Sir Alfred Munnings

Their Majesties’ Return from Ascot

1925

Artist
Sir Alfred Munnings 1878–1959
Medium
Oil paint on canvas
Dimensions
Support: 1480 x 2445 mm
frame: 1734 x 2698 x 105 mm
Collection
Tate
Acquisition
Presented by the Trustees of the Chantrey Bequest 1937
Reference
N04956

Not on display

Display caption

One of the leading traditional painters of his generation, Munnings was best known for his horse paintings. This depicts George V and Queen Mary, with the future kings Edward VIII and George VI, returning to Windsor Castle after attending Ascot races. Munnings became a Royal Academician in 1925, and recalled that he wished to ‘make an ambitious effort’: this ‘ten-footer’, as he called it, was the result. Munnings consciously invited comparison with earlier British artists, not least with Constable’s ‘six-footers’. This picture was painted partly out of doors, with the horses and the carriage done from life.

Gallery label, September 2016

Catalogue entry

N04956 THEIR MAJESTIES' RETURN FROM ASCOT 1925

Inscr. ‘A. J. Munnings’ b.r.
Canvas, 58 1/4×96 1/4 (148×244·5), including 11 1/4 (28·5) added on r.
Chantrey Purchase from the artist 1937.
Exh: R.A., 1926 (97); Venice Biennale, 1928 (97); R.A., 1938 (543); Bournemouth, April–June 1955 (809); R.A. Diploma Gallery, March–June 1956 (86).
Lit: The Second Burst, 1951, pp.268–76, repr. facing p.265; Reginald Pound, The Englishman. A Biography of Sir Alfred Munnings, 1962, pp.102–3.
Repr: Apollo, VIII, 1928, p.84 (original state); Lindsay, 1939, pl.36 (detail of original state); Hesketh Hubbard, A Hundred Years of British Painting, 1851–1951, 1951, pl.97.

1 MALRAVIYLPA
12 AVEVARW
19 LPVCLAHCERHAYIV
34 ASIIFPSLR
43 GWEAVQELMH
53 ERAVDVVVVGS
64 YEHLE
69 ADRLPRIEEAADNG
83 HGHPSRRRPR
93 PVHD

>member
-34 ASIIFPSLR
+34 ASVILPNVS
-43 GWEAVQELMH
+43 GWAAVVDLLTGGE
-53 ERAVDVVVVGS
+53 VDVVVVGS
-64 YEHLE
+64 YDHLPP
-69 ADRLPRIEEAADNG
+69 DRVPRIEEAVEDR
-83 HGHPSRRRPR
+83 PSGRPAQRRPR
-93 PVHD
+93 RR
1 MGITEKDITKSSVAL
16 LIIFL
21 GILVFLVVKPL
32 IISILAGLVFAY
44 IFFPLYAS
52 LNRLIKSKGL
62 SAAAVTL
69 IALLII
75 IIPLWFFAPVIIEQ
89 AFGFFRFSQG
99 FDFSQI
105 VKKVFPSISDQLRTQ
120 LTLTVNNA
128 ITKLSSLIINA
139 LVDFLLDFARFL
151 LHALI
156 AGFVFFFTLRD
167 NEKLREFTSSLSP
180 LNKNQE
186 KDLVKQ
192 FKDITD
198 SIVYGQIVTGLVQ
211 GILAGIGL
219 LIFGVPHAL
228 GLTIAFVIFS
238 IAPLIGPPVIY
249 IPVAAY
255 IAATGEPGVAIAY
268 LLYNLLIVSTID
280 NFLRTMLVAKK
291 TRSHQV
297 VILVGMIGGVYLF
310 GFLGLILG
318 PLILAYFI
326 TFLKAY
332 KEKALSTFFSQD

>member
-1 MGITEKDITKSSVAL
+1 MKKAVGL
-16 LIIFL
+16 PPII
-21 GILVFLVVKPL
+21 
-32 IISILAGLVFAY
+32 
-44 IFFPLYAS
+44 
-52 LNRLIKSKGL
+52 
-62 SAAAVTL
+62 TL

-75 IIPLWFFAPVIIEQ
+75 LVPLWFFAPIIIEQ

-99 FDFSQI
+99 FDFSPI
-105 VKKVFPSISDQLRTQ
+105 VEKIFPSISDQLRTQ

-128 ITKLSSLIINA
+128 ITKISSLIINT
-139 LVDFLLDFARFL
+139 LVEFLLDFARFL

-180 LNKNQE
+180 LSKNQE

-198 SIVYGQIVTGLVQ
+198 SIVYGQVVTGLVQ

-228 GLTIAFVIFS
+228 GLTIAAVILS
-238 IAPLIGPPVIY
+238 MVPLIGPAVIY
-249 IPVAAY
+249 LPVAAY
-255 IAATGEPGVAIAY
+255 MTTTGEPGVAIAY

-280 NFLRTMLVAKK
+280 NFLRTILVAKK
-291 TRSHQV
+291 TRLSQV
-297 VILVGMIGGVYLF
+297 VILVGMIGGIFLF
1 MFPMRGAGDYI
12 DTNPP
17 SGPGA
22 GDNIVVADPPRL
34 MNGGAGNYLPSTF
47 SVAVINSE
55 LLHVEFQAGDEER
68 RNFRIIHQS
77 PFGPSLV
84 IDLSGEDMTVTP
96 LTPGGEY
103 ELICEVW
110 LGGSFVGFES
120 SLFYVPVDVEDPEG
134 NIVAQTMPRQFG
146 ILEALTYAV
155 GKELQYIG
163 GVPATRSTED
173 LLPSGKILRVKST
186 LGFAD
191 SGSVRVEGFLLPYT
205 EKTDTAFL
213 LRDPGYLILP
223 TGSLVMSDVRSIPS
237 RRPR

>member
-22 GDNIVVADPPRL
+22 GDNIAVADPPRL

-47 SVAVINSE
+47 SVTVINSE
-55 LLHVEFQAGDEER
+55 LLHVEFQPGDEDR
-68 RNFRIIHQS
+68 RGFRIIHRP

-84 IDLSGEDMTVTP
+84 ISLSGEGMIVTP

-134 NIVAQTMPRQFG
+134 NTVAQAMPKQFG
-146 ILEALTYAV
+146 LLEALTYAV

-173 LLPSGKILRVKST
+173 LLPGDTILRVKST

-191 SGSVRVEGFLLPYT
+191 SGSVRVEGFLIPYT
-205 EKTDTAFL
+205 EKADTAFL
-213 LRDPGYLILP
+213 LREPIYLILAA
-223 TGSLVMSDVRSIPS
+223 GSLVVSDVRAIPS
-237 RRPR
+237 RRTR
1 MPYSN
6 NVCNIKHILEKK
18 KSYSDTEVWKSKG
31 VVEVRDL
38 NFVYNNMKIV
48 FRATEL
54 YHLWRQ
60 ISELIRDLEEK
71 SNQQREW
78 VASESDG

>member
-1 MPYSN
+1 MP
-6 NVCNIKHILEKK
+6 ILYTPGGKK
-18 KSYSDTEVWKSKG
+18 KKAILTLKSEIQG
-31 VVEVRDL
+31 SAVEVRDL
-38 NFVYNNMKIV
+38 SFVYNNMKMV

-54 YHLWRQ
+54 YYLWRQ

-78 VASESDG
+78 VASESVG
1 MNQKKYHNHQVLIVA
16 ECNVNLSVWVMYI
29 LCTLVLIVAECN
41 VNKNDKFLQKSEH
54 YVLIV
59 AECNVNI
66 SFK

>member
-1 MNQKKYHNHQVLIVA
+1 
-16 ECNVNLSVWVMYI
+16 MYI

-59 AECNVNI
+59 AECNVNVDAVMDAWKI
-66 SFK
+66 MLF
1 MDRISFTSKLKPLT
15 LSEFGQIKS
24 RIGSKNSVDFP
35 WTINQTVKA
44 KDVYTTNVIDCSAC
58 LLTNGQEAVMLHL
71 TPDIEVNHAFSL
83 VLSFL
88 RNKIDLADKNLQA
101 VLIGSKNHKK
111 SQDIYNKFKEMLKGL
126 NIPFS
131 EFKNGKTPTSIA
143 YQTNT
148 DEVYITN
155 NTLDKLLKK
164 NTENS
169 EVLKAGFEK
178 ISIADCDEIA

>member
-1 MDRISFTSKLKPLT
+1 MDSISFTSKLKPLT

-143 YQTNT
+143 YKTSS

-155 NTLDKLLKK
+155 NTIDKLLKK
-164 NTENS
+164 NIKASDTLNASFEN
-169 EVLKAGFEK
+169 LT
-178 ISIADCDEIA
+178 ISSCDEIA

Painted in the summer of 1925 from recollections of the royal processions on the four days of the Ascot races, coupled with the painting of individual elements of the composition from the life in Windsor Park, the picture being painted a part at a time; only the finishing-off was done in the artist's London studio. A number of changes were made in the background and in the position of the signature between the work's first showings in the late 1920s and its purchase in 1937. The large painting was preceded by a smaller preliminary version in which the procession is seen from slightly ahead and the trees extend farther across the background (30×40 in.; Lord Fairhaven collection; repr. Lindsay, op. cit., pl.70, and The Second Burst, facing p.280).

These works arose from a commission from Queen Mary which resulted in the painting of another Ascot scene, ‘The Procession crossing the Park’ (repr. The Second Burst, facing p.265). Also shown at the R.A. in 1926 was ‘The Royal Carriage waiting for Their Majesties at Duke's Lane, Windsor Park, on Ascot Gold Cup Day’.

Published in:
Mary Chamot, Dennis Farr and Martin Butlin, The Modern British Paintings, Drawings and Sculpture, London 1964, II

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